"An old joke..." from Annie Hall (1977)

How important is courage in making a good director great? Well, given the first Oscar win of a skinny, effeminate, Jewish New Yorker, it would seem that the answer is very. With his roots in stand-up comedy, a young(ish) Woody Allen decided to use his best asset to devastating effect in the opening scene of Annie Hall. The opening, Woody looking directly into the camera and delivering a humorous monologue may not have been new to fans of European modernists like Godard, but, for American cinema, this moment of originality marked a self-reflective turning point for American cinema.

Christopher Reeve is the first true comic book hero in Superman (1978)

If there is magic in the first time we see Christopher Reeve soar through the air in that blue and red suit, then it is to be found for the most part in the film's influence. As the world chews over Marvel's new Avenger's Assemble (2012), and obsessively awaits the ominous The Dark Knight Rises (2012), I would like to take a moment to acknowledge the movie that got the ball rolling. Tim Burton's Batman (1989) may have made the most headlines, but, with its nostalgic setting, roguish bad-guy, tentative love story, and momentous-come-tragic leading man, Richard Donner's Superman produced the formula for a phenomenon.

First-Person Horror in Halloween (1979)

For better or worse, John carpenter altered the horror craft forever with this one. Carpenter's biggest innovation, however, may not even be the slasher motif. Instead, how about the opening scene in which the camera is Michael Myers! Indeed, here is a sequence that invites us to witness murder as though we are the perpetrators. Carpenter knew that the scariest way to be introduced to the deathly Michael Myers was to briefly become him. Clever stuff.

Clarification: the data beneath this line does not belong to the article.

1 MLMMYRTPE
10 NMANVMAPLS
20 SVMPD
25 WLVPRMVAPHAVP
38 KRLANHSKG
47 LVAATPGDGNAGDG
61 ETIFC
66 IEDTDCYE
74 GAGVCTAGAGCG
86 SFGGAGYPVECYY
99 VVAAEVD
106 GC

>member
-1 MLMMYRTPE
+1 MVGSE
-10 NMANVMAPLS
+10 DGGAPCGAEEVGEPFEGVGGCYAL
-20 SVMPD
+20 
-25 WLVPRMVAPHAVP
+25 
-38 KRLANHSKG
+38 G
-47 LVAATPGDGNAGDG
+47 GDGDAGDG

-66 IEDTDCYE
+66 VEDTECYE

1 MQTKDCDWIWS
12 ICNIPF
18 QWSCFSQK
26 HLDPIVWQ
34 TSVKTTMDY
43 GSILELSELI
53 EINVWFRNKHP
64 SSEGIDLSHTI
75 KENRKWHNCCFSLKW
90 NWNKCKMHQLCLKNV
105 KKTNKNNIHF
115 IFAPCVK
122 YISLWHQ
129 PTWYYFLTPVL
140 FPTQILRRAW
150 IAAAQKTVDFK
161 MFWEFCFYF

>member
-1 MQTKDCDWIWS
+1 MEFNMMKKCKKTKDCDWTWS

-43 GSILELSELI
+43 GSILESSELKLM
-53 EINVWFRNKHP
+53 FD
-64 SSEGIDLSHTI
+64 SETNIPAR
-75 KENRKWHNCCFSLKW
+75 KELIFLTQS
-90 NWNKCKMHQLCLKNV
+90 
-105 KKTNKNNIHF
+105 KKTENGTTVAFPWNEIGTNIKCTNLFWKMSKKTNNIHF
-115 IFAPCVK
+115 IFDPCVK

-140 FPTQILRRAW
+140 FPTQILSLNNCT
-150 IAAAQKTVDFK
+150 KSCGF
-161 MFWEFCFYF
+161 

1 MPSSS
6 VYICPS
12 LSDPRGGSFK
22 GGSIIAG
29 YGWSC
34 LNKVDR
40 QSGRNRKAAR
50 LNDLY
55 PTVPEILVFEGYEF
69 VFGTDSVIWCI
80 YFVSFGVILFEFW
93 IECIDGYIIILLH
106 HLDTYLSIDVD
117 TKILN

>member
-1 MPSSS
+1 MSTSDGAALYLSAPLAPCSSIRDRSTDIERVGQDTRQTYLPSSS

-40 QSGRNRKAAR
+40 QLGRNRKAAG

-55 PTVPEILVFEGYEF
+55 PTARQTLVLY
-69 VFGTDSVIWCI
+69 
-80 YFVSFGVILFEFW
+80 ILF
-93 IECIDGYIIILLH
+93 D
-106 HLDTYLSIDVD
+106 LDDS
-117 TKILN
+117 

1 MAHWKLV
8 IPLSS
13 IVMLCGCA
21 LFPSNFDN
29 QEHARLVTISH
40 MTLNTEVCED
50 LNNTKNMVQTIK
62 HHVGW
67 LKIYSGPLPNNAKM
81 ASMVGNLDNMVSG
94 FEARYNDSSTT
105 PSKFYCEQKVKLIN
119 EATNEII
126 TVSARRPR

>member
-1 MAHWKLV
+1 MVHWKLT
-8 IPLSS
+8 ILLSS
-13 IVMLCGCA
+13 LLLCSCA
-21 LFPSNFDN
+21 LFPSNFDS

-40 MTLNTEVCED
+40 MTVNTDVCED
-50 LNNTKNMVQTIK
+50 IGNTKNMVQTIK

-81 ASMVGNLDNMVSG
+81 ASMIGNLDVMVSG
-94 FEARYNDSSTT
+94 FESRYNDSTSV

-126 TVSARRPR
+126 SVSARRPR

Stuck in the Middle with irony! from Reservoir Dogs (1992)

Okay, okay, so Tarantino stole the ear-slicing moment from Sergio Corbucci's Django (1967). Nevertheless, there are moment within QT's daring heist-homaged debut film that resonate on a wholly original wavelength. Particularly, the Mr.Blonde/Marvin Nash tortue scene that seem rather revolutionary in their own right. Tarantino has often remarked on the reaction that this glib scene recieved. I feel this is the case because, in fact, this is the most famous moment at which the pop-culture reference got truly nasty. Think of how Michael Madsen moves to the melody of Stealer's Wheel. As Tarantino points out, the joy we experience as an audience in the first few moments of the scene makes us accomplices in the more gruesome parts. His deadpan glee is a true Generation-X moment. Nice steal then, Quentin.

There's always time for Coffee from Heat (1995)

They appeared together in one of cinema's great masterpieces...they just didn't get to be in the same room at the one time. Yes, for the 21 years after Godfather Part II (1974) it seemed like Al Pacino and Robert DeNiro were unstoppable in Hollywood. Evidently, the only for they didn't care to vanquish was one another. Then, alas, after two decades of waiting, there was the mother of all cafe scenes. The plot of Heat builds slowly to the face-to-face confrontation between Pacino's grizzly cop Vincent Hanna and DeNiro's ace thief Neil McCauley. Parallel to lay the fact that every self-respecting film fan knew that the scene represented the first time the pair had shared the screen. Which thespian shall rule them all? Magic.

Raining Cats and...?? from Magnolia (1999)

Of all the movies in all the world, these frogs had to drop into this. Not only did Paul Thomas Anderson prove that with his 1999 masterwork Magnolia that 1997's Boogie Nights was no fluke, he practically reinvented the filmic wheel.  Set over two days in the not-so-sunny San Fernando Valley, Anderson's masterwork evokes the great ensemble pieces of Robert Altman in that it has over a dozen principle characters. It's all about fate and, Anderson says, parent-child relationships. We'll take him at his word that air-born frogs fit the aforementioned motifs.

Have a nice day!!!!